Though not nearly as sophisticated as the medical profession, certification standards for personal trainers have gotten better over the past decade or so. Unfortunately, due to an absence of government regulation, many (too many!) certifying bodies exist. According to the American Council on Exercise (ACE) web site (accessed January 12, 2016), over 300 certification programs currently exist!

In an attempt to standardize and ensure the quality of personal trainer certification programs, an accrediting process exists. It is provided by the National Commission for Certifying Agencies (NCCA).

Your best bet is to find a trainer who is certified by one of the following groups. These are the personal trainer certification programs that have been accredited by NCCA as of January 12, 2016):

  • Academy of Applied Personal Training Education
  • ACTION Certification
  • American College of Sports Medicine (ACSM)
  • American Council on Exercise (ACE)
  • Cooper Institute for Aerobics Research (CIAR)
  • International Fitness Professionals Association (IFPA)
  • National Academy of Sports Medicine (NASM)
  • National Council on Strength & Fitness (NCSF)
  • National Exercise and Sports Trainers Association
  • National Exercise Trainers Association
  • National Federation of Professional Trainers (NFPT)
  • National Strength and Conditioning Association (NSCA)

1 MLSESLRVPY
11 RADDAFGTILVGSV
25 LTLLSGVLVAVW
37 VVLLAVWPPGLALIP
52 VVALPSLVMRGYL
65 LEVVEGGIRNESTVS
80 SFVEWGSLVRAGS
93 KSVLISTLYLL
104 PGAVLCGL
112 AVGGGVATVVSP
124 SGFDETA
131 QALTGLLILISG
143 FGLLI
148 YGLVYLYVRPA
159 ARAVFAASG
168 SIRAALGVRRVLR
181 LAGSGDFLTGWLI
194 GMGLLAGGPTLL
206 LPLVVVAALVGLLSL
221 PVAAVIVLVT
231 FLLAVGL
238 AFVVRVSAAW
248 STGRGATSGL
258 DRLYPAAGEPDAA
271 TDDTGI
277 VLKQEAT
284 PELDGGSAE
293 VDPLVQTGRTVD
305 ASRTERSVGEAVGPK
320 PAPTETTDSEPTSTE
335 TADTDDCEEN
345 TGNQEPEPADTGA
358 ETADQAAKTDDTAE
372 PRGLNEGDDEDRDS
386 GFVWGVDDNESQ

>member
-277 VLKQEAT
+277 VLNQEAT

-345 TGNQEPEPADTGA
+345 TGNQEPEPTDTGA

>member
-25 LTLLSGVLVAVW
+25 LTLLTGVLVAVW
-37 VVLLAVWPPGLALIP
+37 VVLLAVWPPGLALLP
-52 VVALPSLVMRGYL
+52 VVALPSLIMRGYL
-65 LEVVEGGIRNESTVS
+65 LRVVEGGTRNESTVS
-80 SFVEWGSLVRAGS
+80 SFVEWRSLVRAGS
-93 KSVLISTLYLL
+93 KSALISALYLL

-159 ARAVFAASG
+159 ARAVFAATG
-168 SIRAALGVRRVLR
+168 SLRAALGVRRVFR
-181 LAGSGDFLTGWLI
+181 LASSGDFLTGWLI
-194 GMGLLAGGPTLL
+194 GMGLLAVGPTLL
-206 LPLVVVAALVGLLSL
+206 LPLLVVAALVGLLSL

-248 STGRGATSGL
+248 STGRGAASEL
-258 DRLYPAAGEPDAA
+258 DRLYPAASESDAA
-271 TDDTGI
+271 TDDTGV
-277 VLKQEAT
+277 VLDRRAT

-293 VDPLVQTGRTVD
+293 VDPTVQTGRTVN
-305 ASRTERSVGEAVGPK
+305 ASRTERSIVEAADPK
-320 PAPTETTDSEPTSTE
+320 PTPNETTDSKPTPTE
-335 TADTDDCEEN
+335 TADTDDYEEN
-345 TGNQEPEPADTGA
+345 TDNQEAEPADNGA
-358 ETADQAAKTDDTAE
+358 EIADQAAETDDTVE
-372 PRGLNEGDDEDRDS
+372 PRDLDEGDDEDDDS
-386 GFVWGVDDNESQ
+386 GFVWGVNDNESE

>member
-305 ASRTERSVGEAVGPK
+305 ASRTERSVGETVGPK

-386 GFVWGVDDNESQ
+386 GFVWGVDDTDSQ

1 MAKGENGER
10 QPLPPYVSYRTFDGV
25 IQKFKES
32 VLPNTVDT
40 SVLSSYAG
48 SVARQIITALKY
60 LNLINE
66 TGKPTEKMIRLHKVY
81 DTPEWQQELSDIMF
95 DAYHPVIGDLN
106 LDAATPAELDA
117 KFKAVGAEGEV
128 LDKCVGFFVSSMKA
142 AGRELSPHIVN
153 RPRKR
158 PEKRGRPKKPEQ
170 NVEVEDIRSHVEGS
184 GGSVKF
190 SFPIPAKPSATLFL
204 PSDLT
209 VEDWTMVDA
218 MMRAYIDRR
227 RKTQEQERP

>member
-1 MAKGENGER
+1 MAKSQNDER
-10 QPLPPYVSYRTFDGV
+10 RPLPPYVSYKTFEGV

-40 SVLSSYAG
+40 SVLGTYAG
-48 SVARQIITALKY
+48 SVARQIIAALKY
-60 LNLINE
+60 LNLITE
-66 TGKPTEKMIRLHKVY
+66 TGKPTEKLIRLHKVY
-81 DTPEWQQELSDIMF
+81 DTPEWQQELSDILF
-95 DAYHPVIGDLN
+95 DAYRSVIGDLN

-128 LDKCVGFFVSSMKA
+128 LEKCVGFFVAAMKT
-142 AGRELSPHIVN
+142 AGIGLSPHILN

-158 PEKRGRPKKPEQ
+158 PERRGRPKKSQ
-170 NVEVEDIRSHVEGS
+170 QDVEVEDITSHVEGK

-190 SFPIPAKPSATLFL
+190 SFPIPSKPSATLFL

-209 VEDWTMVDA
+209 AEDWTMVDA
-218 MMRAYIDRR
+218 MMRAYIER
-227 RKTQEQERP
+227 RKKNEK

• PTA Global

In March 2005, the International Health, Racquet and Sportsclub Association (IHRSA) adopted a resolution recommending that, beginning January 1, 2006, IHRSA clubs hire personal trainers holding at least one current certification from a certifying organization identified the National Commission on Certifying Agencies (NCCA).

In other words, not only should your personal trainer be certified, but, that certification must come from an accredited organization.

A certification by any of the groups mentioned above shows that the trainer has demonstrated basic knowledge of anatomy and physiology, exercise prescription, nutrition, and responsibility to the client. CPR certification is generally required in order to sit for these exams. Also, most of the organizations that certify personal trainers require continuing education credits every year or two to keep certification current.

Finally, be wary of certification programs that allow the individual to take the exam at home. Some fringe agencies require only a 70% or higher score even though the exam is taken at home. There is no way to ensure that the trainer in question actually took the exam.


Even better, find a personal trainer that holds an academic degree in an exercise- or health-related field. In general, if your personal trainer has earned an academic degree in kinesiology, exercise physiology, physical education or other field of exercise science or sports medicine, you will be better off than simply pumping iron with a body-builder or retired athlete. If your trainer holds an academic degree like this, he/she probably has a solid background in human anatomy, physiology, kinesiology, etc.